Initially the refractive index measured at 21.9 degrees Brix. I added 4 lb of sugar and it went up to 25 degrees Brix, which should be good for 13% alcohol. I decided not to try for a more manly 14.5% like I have other years. That is sometimes I like a weaker wine, and sometimes I like a stronger wine. And of course, the stronger the wine, the less I can drink of it.

Tuesday, July 30, 2013

2013 Cherry Wine

My 2009 Cherry Wine was so good! My wife and I said that it tasted like Christmas -- it had all sorts of pleasant flavor associations.

The 2012 Cherry Wine on the other hand was not good. It has a strong off flavor that I attribute to cherry pits. I am not sure what I am going to do with it, but what am not going to do is drink it  -- at least any time soon. Maybe it'll mellow or maybe I'll blend it with some store bought jug wine.  Worse comes to worse, I can make Cherry Brandy. I have 41 liters of it!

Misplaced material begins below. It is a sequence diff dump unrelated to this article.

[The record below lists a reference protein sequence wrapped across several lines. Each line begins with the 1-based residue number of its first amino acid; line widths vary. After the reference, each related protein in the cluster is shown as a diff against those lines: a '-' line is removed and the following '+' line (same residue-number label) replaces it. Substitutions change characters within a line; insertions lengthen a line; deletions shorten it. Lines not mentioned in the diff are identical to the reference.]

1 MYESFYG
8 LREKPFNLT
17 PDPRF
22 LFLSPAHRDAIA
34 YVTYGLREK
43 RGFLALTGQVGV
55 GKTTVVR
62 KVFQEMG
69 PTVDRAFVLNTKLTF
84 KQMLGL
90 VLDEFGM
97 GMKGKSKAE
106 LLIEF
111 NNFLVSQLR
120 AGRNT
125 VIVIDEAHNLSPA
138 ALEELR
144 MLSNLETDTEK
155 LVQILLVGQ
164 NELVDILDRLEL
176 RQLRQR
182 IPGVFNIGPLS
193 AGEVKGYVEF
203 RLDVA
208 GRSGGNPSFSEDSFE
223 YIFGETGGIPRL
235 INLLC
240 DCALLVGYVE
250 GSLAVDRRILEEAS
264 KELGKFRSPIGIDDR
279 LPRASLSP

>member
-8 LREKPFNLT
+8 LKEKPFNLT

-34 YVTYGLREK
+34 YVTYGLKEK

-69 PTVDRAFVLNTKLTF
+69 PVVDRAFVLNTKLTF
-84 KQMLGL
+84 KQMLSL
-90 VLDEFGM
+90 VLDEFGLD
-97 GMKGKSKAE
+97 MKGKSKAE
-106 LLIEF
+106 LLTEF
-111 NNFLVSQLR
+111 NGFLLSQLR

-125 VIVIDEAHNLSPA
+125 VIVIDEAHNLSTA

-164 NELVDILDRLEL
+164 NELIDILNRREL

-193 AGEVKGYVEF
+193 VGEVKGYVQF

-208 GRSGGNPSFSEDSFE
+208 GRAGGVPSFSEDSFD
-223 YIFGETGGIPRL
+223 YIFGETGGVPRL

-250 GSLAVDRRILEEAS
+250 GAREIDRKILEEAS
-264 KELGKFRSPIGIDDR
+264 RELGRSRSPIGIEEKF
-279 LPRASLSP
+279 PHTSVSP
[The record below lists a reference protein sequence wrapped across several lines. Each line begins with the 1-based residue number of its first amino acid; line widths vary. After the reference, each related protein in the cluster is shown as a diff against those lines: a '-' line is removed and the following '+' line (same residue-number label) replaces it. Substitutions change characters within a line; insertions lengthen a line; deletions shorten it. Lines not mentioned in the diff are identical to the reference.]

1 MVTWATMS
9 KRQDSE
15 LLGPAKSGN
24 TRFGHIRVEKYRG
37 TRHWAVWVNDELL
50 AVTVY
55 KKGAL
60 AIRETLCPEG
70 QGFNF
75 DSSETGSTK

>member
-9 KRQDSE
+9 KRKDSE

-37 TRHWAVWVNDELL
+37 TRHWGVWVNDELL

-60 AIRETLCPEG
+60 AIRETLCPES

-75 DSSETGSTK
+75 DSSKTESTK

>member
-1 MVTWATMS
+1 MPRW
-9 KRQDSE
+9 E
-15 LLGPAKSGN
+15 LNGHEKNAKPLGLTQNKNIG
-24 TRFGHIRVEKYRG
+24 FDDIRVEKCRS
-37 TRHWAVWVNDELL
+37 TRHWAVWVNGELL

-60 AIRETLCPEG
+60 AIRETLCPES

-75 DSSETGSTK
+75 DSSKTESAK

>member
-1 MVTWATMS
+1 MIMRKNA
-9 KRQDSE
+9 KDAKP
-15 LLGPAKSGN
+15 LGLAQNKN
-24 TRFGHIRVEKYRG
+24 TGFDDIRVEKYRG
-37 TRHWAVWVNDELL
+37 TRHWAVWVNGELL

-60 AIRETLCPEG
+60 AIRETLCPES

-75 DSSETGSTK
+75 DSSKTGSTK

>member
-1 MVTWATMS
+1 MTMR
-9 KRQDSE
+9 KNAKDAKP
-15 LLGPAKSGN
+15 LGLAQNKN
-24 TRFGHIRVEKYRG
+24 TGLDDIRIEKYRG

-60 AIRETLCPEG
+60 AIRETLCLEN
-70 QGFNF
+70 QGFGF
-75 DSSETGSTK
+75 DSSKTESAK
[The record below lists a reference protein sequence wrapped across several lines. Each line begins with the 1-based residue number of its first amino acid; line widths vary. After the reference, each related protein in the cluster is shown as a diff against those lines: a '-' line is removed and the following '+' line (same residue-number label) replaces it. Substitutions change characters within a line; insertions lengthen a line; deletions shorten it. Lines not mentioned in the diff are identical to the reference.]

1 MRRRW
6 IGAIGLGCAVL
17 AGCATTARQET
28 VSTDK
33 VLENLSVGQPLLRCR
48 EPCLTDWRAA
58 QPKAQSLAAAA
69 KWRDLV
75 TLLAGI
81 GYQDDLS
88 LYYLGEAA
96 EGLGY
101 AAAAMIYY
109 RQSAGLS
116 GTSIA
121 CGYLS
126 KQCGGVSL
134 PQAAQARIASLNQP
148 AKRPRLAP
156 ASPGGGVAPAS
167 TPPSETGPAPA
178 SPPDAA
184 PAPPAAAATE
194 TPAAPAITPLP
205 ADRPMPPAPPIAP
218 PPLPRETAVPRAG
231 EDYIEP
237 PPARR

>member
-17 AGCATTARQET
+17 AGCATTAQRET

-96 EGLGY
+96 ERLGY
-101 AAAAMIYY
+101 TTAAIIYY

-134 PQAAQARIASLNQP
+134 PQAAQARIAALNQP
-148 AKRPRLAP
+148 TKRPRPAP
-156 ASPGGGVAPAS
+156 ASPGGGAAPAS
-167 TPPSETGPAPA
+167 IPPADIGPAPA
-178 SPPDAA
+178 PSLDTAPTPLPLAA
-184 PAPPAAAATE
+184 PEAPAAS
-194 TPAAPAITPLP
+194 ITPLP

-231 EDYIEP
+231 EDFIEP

I am trying to learn from my mistakes, so this wine is all Michigan Sweet Cherries, and none of the cherries were boiled. I squished all the cherries with wooden plunger, and mixed them all with sugar water. 

2013 Cherry Wine Recipe

23 lb Michigan Cherries -- ripe
3.5 gal  water
6 bags of standard tea
11.2 lb of sugar  (cherries are not as sweet as you think.)
3 g yeast energizer
3 g pectin
1 packet Red Star Premier Cuve'e

It took a few tries to get the sugar up to 28% (started at 25.3 degrees Brix) for a 13% alcohol content.  The 2009 wine was not too strong. 

Right now the fermentation is done, and the color is great, but the flavor may be a little thin.  I am hopeful because it is way too early to be tasting it. 

Thursday, July 4, 2013

2013 Strawberry Wine

 My 2012 Strawberry Wine was good, and I decided to try it again. I bought some fresh strawberries since they were on sale. I cut the stems off the fresh strawberries with a knife, and then put them in the food processor to make a puree. I h

10 lb of fresh strawberries (California), pureed
6 lb frozen strawberries, pureed
5 quarts water
3300 grams of sugar (7.25 lb) cooked with the water above into a syrup

Fresh Strawberries